Posted in encouragement, theology

Abecedarium, Bestiary, and Emblem books: What do they have to do with the Bible?

By Elizabeth Prata

“I don’t have time to read.” I hear this a lot. I say this a lot. I used to read widely and incessantly before I was saved. Nowadays I am working a day job and ministering/serving at night, with Bible reading too. That leaves me either no time to read other books or tired eyes if I do have time. The pile of books grows high and the finished pile is small.

I’m preparing an essay “On Reading” for later this week, but in researching for it, and in researching for another essay I’m doing on a scene from Pilgrim’s Progress, I am discovering some things that inform my background on reading and the importance of immersing one’s self in a variety of types of literature.

Let this essay be considered an introduction to “On Reading” that I’ll write later this week.

We know that John Bunyan wrote Pilgrim’s Progress. We also know that it is the second-best selling book in the English language. The book is an allegory. What is an allegory?

An allegory is: a story, poem, or picture that can be interpreted to reveal a hidden meaning, typically a moral or political one. “Pilgrim’s Progress is an allegory of the spiritual journey”

Bunyan’s book contains literary devices and genres within it of which we may not be familiar. These are are good to know as we read his amazing allegory. What are some other types of literature? Abecedarium, Bestiary, Emblem books were popular at Bunyan’s time and before.

Abecedarium: (plural abecedaria)

A book used to teach the alphabet; alphabet book; primer. An inscription consisting of the letters of an alphabet, almost always listed in order.

In past eras childrens’ abecedaria lessons included Bible lessons and verses. I have an abecedarium (of course I do!) and here is its first page. It is an illuminated alphabet from the court of Emperor Rudolf II.

Rudolf II (1552 – 1612) was Holy Roman Emperor, King of Hungary and Croatia, King of Bohemia and Archduke of Austria. He was a member of the House of Hapsburg. The illuminated ‘A’ and picture represents a verse from Revelation 1:8,

I am the Alpha and the Omega,” says the Lord God, “who is and who was and who is to come, the Almighty.”

The explanation of the picture from the abecedarium is that: “the first written symbol pays homage to God, the ruler of heaven and earth, the “beginning and the end”. The biblical verse, accompanied by the tetragram of Gods’ name is quoted within a stylized Omega in the middle of the page and in a cartouche at the bottom margin. With this verse, the first letter of the Greek alphabet simultaneously refers to the last one. The blue medallion containing the tetragram of his name occupies the the center of the folio. It connects the constructional drawing of the letter A with its executed version and is surrounded by the Omega, which generates flashes of lightning and thunderheads as symbols of God’s might.”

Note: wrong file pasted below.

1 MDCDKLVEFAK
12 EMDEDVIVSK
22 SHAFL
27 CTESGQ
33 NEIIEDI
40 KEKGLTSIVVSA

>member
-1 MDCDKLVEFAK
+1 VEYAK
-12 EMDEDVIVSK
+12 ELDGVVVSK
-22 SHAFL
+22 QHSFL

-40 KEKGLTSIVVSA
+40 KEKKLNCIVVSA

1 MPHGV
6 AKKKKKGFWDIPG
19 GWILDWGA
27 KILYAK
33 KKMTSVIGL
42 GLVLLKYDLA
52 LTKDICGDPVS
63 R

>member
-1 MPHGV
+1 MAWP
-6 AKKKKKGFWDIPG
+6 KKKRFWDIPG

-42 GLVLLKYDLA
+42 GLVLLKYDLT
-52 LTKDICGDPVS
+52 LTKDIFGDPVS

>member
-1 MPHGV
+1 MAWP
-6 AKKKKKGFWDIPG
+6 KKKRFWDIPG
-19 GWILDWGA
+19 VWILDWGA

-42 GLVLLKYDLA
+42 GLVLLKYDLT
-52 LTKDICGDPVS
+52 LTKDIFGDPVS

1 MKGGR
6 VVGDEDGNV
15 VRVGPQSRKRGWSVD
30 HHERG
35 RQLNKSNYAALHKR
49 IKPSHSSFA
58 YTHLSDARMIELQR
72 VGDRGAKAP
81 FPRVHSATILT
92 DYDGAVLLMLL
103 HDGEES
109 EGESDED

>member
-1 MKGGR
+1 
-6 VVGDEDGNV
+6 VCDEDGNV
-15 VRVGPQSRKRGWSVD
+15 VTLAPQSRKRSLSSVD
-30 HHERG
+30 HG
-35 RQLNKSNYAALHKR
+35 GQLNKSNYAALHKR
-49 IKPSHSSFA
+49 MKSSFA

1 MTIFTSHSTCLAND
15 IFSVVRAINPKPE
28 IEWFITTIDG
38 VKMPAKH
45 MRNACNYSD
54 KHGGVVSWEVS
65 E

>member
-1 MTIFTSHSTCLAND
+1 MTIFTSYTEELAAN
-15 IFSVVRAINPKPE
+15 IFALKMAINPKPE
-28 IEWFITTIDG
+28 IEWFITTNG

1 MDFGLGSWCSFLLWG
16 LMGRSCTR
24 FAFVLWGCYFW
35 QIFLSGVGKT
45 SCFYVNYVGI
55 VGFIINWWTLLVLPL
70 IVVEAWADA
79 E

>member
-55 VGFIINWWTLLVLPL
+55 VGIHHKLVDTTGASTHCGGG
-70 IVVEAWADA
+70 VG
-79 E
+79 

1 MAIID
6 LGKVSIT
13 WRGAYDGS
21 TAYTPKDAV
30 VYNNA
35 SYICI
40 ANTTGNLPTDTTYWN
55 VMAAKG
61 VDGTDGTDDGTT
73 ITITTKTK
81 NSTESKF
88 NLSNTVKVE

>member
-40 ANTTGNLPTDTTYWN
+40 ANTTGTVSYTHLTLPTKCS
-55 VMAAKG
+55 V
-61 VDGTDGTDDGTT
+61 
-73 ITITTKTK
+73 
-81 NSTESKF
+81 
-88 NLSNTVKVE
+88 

“In the upper margin, a cherub is surrounded by a laurel wreath, a sign of God’s fame, and flanked by incense burners. This angel praises the Lord along with the cherubim at the right margins. At both left and right, eternal lights burn in praise of God, as so candles entwined by olive branches, which symbolize his peace, Four demonic winged insects (the two antennae on the abdomens of the upper ones indicate that they are Ephemerae, whose life span is a single day) are attracted by the flames.”

A children’s book can be very sophisticated. Another antique book style was a Bestiary.

Bestiary is “a descriptive or anecdotal treatise on various real or mythical kinds of animals, especially a medieval work with a moralizing tone. The natural history and illustration of each beast was usually accompanied by a moral lesson. This reflected the belief that the world itself was the Word of God, and that every living thing had its own special meaning. For example, the pelican, which was believed to tear open its breast to bring its young to life with its own blood, was a living representation of Jesus. The bestiary, then, is also a reference to the symbolic language of animals in Western Christian art and literature.

Illustration from from the Oxford Bestiary; Perindens, a magic tree and keeper of the birds.

Another kind of book that was popular when Bunyan was writing Pilgrim’s Progress was the Emblem Book:

An emblem book is a book collecting emblems (allegorical illustrations) with accompanying explanatory text, typically morals or poems. This category of books was popular in Europe during the 16th and 17th centuries.

In part 1 and in part 2 when Christian and Christiana are in the House of the Interpreter, there seems to be a similarity to the scenes Bunyan records there with an Emblem Book. This Wiki entry explains.

“Many of the pictures in the House of the Interpreter seem to be derived from emblem books or to be created in the manner and spirit of the emblem. … Usually, each emblem occupied a page and consisted of an allegorical picture at the top with underneath it a device or motto, a short Latin verse, and a poem explaining the allegory. Bunyan himself wrote an emblem book, A Book for Boys and Girls (1688) …”, cf. Sharrock, p. 375.

Right, Wisdom – from George Wither’s Book of Emblems (London 1635)

So…that is all pretty interesting. We know that the Bible itself contains many different kinds of literary styles. From GotQuestions’ list